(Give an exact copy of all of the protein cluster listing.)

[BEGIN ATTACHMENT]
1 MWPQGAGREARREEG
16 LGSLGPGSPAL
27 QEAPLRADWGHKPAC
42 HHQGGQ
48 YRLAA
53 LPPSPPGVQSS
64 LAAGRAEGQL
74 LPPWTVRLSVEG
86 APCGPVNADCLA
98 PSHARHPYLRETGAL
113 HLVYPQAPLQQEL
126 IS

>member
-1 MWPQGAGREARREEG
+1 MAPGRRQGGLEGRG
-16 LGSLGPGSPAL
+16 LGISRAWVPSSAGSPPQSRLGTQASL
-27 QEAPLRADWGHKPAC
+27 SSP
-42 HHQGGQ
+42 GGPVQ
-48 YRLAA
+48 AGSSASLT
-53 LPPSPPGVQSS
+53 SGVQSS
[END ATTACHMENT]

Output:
1 MWPQGAGREARREEG
16 LGSLGPGSPAL
27 QEAPLRADWGHKPAC
42 HHQGGQ
48 YRLAA
53 LPPSPPGVQSS
64 LAAGRAEGQL
74 LPPWTVRLSVEG
86 APCGPVNADCLA
98 PSHARHPYLRETGAL
113 HLVYPQAPLQQEL
126 IS

>member
-1 MWPQGAGREARREEG
+1 MAPGRRQGGLEGRG
-16 LGSLGPGSPAL
+16 LGISRAWVPSSAGSPPQSRLGTQASL
-27 QEAPLRADWGHKPAC
+27 SSP
-42 HHQGGQ
+42 GGPVQ
-48 YRLAA
+48 AGSSASLT
-53 LPPSPPGVQSS
+53 SGVQSS